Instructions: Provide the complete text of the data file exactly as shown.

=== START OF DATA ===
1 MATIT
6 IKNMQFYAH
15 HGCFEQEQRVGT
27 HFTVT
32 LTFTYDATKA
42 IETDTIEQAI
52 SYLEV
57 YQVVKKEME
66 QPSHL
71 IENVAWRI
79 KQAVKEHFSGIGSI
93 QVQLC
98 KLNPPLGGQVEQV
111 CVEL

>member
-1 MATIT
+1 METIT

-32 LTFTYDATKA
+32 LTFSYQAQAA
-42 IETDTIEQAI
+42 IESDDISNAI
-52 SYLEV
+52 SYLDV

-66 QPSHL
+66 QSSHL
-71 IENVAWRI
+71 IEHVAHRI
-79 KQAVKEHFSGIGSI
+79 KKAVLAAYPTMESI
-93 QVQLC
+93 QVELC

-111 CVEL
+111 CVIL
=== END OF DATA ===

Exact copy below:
1 MATIT
6 IKNMQFYAH
15 HGCFEQEQRVGT
27 HFTVT
32 LTFTYDATKA
42 IETDTIEQAI
52 SYLEV
57 YQVVKKEME
66 QPSHL
71 IENVAWRI
79 KQAVKEHFSGIGSI
93 QVQLC
98 KLNPPLGGQVEQV
111 CVEL

>member
-1 MATIT
+1 METIT

-32 LTFTYDATKA
+32 LTFSYQAQAA
-42 IETDTIEQAI
+42 IESDDISNAI
-52 SYLEV
+52 SYLDV

-66 QPSHL
+66 QSSHL
-71 IENVAWRI
+71 IEHVAHRI
-79 KQAVKEHFSGIGSI
+79 KKAVLAAYPTMESI
-93 QVQLC
+93 QVELC

-111 CVEL
+111 CVIL